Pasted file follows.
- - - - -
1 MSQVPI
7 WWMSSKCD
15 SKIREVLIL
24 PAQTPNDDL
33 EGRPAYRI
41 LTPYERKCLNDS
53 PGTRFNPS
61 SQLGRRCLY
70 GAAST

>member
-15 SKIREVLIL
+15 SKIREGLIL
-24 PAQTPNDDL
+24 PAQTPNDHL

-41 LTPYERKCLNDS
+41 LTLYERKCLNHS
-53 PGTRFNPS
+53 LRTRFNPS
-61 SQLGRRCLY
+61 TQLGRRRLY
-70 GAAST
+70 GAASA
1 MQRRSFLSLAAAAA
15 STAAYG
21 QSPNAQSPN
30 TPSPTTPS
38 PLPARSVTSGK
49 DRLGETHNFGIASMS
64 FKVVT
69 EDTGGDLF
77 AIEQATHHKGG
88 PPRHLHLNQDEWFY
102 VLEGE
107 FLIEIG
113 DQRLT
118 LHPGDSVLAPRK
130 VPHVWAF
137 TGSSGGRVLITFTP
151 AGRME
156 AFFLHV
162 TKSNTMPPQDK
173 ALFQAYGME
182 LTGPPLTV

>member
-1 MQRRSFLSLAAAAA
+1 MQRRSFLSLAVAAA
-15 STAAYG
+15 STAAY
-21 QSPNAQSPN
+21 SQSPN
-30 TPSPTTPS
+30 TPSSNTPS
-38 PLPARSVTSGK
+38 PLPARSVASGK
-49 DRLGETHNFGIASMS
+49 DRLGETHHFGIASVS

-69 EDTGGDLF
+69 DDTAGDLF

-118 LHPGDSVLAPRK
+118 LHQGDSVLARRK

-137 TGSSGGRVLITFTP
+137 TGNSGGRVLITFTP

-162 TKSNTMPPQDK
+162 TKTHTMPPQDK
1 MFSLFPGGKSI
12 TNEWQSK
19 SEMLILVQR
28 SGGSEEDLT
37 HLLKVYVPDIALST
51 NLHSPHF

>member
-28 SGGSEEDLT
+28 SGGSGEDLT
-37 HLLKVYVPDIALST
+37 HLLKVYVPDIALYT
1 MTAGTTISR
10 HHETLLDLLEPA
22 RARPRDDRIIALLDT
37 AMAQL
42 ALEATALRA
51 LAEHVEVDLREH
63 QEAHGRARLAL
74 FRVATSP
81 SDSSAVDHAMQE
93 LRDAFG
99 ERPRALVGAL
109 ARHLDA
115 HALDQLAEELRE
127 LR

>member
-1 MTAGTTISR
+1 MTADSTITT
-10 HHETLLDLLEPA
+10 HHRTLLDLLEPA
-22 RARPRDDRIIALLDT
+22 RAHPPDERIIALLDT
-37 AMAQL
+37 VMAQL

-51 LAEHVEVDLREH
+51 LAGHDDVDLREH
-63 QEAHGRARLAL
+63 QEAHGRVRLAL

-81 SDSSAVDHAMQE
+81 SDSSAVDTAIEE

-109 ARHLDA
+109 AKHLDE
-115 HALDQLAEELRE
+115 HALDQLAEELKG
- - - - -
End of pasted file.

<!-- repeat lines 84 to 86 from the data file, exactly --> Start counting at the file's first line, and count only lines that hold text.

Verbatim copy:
81 SDSSAVDHAMQE
93 LRDAFG
99 ERPRALVGAL